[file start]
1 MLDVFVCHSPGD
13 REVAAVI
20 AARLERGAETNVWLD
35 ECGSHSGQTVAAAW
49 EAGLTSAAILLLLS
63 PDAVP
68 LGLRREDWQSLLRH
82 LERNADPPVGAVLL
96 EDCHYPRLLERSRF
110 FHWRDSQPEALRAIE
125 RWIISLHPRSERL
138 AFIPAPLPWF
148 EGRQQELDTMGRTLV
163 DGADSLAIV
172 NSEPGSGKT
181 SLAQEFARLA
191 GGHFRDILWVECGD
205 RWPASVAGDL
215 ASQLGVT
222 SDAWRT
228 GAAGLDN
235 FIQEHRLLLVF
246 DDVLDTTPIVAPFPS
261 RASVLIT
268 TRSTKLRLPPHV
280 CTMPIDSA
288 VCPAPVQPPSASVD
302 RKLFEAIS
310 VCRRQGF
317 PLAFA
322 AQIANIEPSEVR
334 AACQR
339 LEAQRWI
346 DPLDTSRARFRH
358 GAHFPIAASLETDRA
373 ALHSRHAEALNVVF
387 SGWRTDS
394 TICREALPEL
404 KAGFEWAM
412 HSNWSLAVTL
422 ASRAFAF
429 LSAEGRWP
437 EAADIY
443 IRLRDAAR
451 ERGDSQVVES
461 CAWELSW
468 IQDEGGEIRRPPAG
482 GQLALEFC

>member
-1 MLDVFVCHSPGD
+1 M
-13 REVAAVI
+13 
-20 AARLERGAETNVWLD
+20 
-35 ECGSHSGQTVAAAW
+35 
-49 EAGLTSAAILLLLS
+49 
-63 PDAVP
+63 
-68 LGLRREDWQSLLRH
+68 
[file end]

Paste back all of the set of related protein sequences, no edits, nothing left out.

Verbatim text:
1 MLDVFVCHSPGD
13 REVAAVI
20 AARLERGAETNVWLD
35 ECGSHSGQTVAAAW
49 EAGLTSAAILLLLS
63 PDAVP
68 LGLRREDWQSLLRH
82 LERNADPPVGAVLL
96 EDCHYPRLLERSRF
110 FHWRDSQPEALRAIE
125 RWIISLHPRSERL
138 AFIPAPLPWF
148 EGRQQELDTMGRTLV
163 DGADSLAIV
172 NSEPGSGKT
181 SLAQEFARLA
191 GGHFRDILWVECGD
205 RWPASVAGDL
215 ASQLGVT
222 SDAWRT
228 GAAGLDN
235 FIQEHRLLLVF
246 DDVLDTTPIVAPFPS
261 RASVLIT
268 TRSTKLRLPPHV
280 CTMPIDSA
288 VCPAPVQPPSASVD
302 RKLFEAIS
310 VCRRQGF
317 PLAFA
322 AQIANIEPSEVR
334 AACQR
339 LEAQRWI
346 DPLDTSRARFRH
358 GAHFPIAASLETDRA
373 ALHSRHAEALNVVF
387 SGWRTDS
394 TICREALPEL
404 KAGFEWAM
412 HSNWSLAVTL
422 ASRAFAF
429 LSAEGRWP
437 EAADIY
443 IRLRDAAR
451 ERGDSQVVES
461 CAWELSW
468 IQDEGGEIRRPPAG
482 GQLALEFC

>member
-1 MLDVFVCHSPGD
+1 M
-13 REVAAVI
+13 
-20 AARLERGAETNVWLD
+20 
-35 ECGSHSGQTVAAAW
+35 
-49 EAGLTSAAILLLLS
+49 
-63 PDAVP
+63 
-68 LGLRREDWQSLLRH
+68 